News Report, Tania Pulido
In a time of turmoil around the world, the sense of sisterhood is essential to the struggle faced by oppressed people.
When I grew up in Richmond, the idea of sisterhood was almost non-existent – something only shared within certain ethnic groups. Once, a girl come up to me and pulled my hair for no reason. I believe a lot of these behaviors come from our own culture, one heavily influenced by a mainstream media that promotes violence and money, and depicts women as objects.
There were definitely more girl fights than positive gatherings, like the one that was held in the city of Richmond on March 12th, at Lovonya DeJean Middle School. The event, Sisters in Solidarity, was the fourth annual such gathering organized by city officials, community residents and local leaders who are hoping to connect different sectors of the community around the common pursuit of unity and sisterhood.
The purpose was to bring together a dynamic and diverse population of women under one roof to share information, thoughts, knowledge and experiences on the community work we each do in Richmond. Over twenty local organizations participated – such as STAND, Building Blocks for Kids, Urban Tilth and Communities for a Better Environment, just to name a few. The day started with an open blessing by guest speaker Murial Antoine, a Lakota artist.
The flow of the day was very exciting with different activities, performances and presentations. To start off the entertainment, Richmond’s own youth-artist Stynna Swagg performed her single “A Girl Like Me,” that focuses on the way the media portrays women. The emcee for the event, Richmond city council member Jovanka Beckles, kept the crowd energy high from start to finish.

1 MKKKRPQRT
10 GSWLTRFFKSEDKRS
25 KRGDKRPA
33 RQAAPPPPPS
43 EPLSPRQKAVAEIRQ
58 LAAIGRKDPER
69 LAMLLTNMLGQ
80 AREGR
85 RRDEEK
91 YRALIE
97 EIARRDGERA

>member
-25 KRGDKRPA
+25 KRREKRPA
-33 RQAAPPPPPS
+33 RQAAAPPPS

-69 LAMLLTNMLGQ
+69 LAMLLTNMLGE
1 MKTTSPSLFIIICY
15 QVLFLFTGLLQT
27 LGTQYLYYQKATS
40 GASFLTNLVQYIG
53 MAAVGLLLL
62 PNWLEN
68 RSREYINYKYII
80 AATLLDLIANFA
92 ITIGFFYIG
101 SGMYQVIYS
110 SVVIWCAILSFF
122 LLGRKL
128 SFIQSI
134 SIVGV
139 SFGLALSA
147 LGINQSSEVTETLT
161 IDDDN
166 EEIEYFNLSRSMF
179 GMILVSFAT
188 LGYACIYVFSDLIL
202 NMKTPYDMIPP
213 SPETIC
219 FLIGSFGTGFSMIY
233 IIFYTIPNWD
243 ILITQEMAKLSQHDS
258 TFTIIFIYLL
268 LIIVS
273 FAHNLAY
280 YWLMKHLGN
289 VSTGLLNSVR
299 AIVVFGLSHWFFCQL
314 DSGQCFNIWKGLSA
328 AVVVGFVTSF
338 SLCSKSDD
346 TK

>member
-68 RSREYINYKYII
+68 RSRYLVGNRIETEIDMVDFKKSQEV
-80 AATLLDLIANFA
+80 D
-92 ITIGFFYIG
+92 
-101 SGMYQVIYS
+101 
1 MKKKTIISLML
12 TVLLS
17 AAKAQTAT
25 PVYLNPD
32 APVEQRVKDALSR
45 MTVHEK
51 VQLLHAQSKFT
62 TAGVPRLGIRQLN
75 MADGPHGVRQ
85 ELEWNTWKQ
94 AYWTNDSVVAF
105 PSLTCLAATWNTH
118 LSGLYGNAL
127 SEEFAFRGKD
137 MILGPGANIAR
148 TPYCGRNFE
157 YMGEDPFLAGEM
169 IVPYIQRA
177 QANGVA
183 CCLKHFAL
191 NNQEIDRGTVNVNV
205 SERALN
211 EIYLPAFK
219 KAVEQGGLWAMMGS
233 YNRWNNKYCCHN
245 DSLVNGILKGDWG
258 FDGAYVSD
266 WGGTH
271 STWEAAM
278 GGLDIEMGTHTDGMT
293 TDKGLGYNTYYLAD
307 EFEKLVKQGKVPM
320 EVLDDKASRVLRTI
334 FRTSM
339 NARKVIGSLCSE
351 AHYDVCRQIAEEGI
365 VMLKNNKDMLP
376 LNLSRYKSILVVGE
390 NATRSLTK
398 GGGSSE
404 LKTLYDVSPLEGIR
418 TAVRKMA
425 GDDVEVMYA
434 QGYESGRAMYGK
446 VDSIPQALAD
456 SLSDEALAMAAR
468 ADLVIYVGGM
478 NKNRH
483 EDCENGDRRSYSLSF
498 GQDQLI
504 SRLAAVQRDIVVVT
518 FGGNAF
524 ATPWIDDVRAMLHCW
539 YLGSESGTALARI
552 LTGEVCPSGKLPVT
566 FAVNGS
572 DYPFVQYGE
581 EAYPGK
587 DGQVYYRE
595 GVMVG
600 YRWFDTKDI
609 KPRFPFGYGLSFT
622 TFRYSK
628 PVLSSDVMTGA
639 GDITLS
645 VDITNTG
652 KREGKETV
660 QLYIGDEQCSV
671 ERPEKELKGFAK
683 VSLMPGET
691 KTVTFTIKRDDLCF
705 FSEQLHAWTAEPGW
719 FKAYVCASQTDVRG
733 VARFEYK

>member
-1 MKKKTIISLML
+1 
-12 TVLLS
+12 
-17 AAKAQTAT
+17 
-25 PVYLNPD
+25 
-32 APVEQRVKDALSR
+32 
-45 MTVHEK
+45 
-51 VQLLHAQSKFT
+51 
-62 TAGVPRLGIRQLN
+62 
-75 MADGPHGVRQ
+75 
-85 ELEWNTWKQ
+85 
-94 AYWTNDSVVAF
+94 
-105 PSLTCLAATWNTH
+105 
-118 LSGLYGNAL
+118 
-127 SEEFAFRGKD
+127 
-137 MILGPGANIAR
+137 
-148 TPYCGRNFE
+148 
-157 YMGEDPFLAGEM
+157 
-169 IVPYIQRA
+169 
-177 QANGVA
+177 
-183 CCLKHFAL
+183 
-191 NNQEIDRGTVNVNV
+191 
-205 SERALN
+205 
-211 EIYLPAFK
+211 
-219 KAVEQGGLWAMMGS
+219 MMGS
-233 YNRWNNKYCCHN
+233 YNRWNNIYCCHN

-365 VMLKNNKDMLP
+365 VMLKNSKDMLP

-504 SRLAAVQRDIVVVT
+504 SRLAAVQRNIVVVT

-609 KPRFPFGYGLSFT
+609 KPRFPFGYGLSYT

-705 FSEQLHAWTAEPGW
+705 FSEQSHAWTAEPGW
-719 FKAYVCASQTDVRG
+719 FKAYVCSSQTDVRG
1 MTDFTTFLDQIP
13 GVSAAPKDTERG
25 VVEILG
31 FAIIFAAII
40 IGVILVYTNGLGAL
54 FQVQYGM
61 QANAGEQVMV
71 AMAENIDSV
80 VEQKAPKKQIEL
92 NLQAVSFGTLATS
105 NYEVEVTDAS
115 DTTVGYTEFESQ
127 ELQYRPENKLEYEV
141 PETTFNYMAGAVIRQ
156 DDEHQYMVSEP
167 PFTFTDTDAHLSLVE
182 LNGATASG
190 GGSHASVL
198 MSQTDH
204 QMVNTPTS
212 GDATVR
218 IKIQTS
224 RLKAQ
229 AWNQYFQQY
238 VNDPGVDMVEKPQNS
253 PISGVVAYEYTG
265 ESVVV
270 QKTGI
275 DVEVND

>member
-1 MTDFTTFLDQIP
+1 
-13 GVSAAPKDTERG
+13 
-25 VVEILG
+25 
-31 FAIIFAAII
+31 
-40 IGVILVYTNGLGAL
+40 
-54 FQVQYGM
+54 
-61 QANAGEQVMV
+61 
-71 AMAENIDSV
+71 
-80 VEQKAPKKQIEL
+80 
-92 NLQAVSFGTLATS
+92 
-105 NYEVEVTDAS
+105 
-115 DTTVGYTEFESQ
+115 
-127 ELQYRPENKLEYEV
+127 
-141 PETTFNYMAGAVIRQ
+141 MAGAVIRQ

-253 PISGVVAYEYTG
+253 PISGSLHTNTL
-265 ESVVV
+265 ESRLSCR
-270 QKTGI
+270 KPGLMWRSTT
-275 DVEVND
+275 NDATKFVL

Richmond Mayor Gayle McLaughin welcomed the diverse audience with a humble speech on the significance of sisterhood and leadership. With the mood set, over two hundred men and women – mostly women – began the first of three round table discussions. The conversations ranged from healthy lifestyles, to domestic violence, youth empowerment, urban agriculture and building bridges between black and brown residents.
The variety of people who attended brought a wealth of knowledge to every table. Shirley Bryant, the daughter of a “Rosie the Riveter” – a name sometimes used to describe the women who worked in the factories during WWII – who is new to Richmond, said, “It is very important for people like me who are relatively new to find out information not commonly known.”
One of the few men in the room, Antonio Medrano, a member of the Board of Education, commented on the significance of the event by saying “It gives us courage [and] hope, that it is possible to work together, from Asians to Latino’s — it can be done”
It was a breath of fresh air to walk in a room full of strong women working on social issues. Women united have won many victories, however we still have a long way to go in regards to gender equality. I hope the event only gets larger by the year, and more youth get involved in the planning process.
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